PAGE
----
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JMArnold



Joined: 23 Sep 2013

Posts: 10
User's local time:
2017 Jun 25 - 11:55 PM


Food Intolerances : gluten
Location: Utah

PostPosted: Fri Oct 25, 2013 9:12 am    Post subject: Reply with quote

Thank you, that is helpful & interesting. If it is typical that a three-day challenge will yield results, then is your 6-week experiment more unusual?

I am also starting to understand that when something triggers a flare, the flare can last for a good while, as you are describing with the oats. So a current bout of D could have to do with something eaten a while back, rather than the prior day's food choices.
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tex
Site Admin
Site Admin


Joined: 24 May 2005

Posts: 30073
User's local time:
2017 Jun 26 - 12:55 AM


Food Intolerances : Gluten, casein, soy, and avenin, (avenin is the prolamin in oats, which is equivalent to the gluten in wheat), beef, grapes, peanuts, cashews, almonds, (but nut butters seem OK except for peanuts), citric acid, chocolate, and agar.
Location: Central Texas

PostPosted: Fri Oct 25, 2013 1:12 pm    Post subject: Reply with quote

Jean wrote:
Thank you, that is helpful & interesting. If it is typical that a three-day challenge will yield results, then is your 6-week experiment more unusual?


Well, yes, but those are 2 totally different situations. The 3-day challenge works for foods that we have been avoiding for only a year or so (or less), while we have been eating a restricted diet in order to reach remission (but we ate them prior to changing our diet as part of our recovery program).

If we have never eaten a food previously, or if we have been totally avoiding a food for 5 or 6 years or more (except for gluten), then the odds are fairly high that we will no longer have any antibodies in circulation connected with that food. In that case we may have to eat the food for an extended period before we build up an antibody level that is sufficient to trigger a reaction.

Even after we totally remove inflammatory foods from our diet, the immune system continues to produce antibodies to inflammatory foods for a few years, just in case any of those foods ever show up again in the diet. But if we totally avoid a food for enough years, any residual antibodies to that food will slowly fade away until eventually none remain in the bloodstream. As long as we have even just a few antibodies to a food remaining in circulation, the immune system is programmed to look out for the food that produces those antibodies, and it will remain on high alert. If those particular antibodies completely disappear from circulation however, if the food is reintroduced later, then the immune system will have to recognize and "relearn" that it is sensitive to that food, and that process usually takes weeks or months, rather than days.

Gluten is an exception because while the half-life of most antibodies caused by food sensitivities is approximately 6 days, the half-life of anti-gliadin antibodies is 120 days. So those antibodies are much, much more persistent in the bloodstream. The alpha gliadin peptide, as you probably know, is the primary peptide in wheat that causes celiac-type reactions to gluten.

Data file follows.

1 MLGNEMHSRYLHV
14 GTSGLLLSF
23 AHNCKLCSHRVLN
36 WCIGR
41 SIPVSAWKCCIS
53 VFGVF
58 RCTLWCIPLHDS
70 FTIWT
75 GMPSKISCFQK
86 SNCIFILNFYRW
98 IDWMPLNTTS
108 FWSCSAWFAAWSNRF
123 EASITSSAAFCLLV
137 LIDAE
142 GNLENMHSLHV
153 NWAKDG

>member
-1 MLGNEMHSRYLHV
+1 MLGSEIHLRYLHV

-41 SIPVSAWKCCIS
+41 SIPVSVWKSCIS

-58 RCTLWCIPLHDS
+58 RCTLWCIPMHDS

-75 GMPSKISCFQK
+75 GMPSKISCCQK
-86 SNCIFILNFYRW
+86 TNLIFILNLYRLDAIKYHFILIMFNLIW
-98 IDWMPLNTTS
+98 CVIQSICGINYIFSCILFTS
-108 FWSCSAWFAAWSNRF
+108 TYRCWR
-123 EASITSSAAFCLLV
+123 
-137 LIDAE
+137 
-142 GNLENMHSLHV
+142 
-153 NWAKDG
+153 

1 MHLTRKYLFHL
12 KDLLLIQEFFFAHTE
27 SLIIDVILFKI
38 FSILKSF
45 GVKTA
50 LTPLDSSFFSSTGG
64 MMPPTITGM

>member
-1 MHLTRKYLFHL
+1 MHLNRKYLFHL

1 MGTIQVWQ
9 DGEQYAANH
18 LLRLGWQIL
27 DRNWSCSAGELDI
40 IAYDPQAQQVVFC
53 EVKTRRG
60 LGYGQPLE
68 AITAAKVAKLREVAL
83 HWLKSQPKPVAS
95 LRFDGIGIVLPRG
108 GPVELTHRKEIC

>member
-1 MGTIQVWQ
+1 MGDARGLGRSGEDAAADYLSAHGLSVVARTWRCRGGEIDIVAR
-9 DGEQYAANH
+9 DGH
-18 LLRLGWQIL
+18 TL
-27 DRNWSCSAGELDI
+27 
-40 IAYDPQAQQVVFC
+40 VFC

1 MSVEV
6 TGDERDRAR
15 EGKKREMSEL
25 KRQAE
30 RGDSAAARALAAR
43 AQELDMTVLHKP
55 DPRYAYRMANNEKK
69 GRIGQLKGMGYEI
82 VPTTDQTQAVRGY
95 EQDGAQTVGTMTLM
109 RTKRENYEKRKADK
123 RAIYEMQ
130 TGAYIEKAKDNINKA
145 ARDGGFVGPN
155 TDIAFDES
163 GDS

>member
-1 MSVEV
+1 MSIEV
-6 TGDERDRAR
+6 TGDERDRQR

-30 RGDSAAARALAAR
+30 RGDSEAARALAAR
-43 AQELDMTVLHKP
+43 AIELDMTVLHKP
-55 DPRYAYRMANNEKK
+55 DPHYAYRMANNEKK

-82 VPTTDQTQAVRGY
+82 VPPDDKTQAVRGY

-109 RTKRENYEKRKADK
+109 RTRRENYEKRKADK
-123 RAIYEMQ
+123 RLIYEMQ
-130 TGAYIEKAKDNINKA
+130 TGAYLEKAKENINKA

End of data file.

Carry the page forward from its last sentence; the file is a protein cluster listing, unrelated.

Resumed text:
Jean wrote:
So a current bout of D could have to do with something eaten a while back, rather than the prior day's food choices.


Flares caused by exposure to an inflammatory food can continue for weeks (or longer), but a "new" reaction, or episode, that occurs during remission is almost surely caused by a recent exposure to an antigenic food. IOW, if we are having regular reaction symptoms, with an occasional "good" day thrown in the mix, then a renewal of symptoms the following day is probably due to the same issue that was previously causing symptoms. If we seem to be in remission though, and we suddenly have a relapse, then the relapse is most likely due to food eaten anywhere from a few hours to a few days prior to the reaction.

I hope I haven't just confused the issue with my attempted explanations.

Tex
_________________
cowboy

It is suspected that some of the hardest material known to science can be found in the skulls of GI specialists who insist that diet has nothing to do with the treatment of microscopic colitis.
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JMArnold



Joined: 23 Sep 2013

Posts: 10
User's local time:
2017 Jun 25 - 11:55 PM


Food Intolerances : gluten
Location: Utah

PostPosted: Sat Oct 26, 2013 11:34 am    Post subject: Reply with quote

Your explanations were clear for me - I was able to follow what you are saying. Thank you so much!

So the three-day challenge (after avoiding certain foods a good while & achieving improvement) is appropriate:

1. If someone decides not to do the EnteroLab test or the MRT test.

2. If someone wants to test foods that are not included on either test.

Jean
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tex
Site Admin
Site Admin


Joined: 24 May 2005

Posts: 30073
User's local time:
2017 Jun 26 - 12:55 AM


Food Intolerances : Gluten, casein, soy, and avenin, (avenin is the prolamin in oats, which is equivalent to the gluten in wheat), beef, grapes, peanuts, cashews, almonds, (but nut butters seem OK except for peanuts), citric acid, chocolate, and agar.
Location: Central Texas

PostPosted: Sat Oct 26, 2013 1:41 pm    Post subject: Reply with quote

"Yes", to both scenarios. Just be sure to allow a few extra days of recovery time before trying the next food, if you have a reaction to the previous test food.

Tex
_________________
cowboy

It is suspected that some of the hardest material known to science can be found in the skulls of GI specialists who insist that diet has nothing to do with the treatment of microscopic colitis.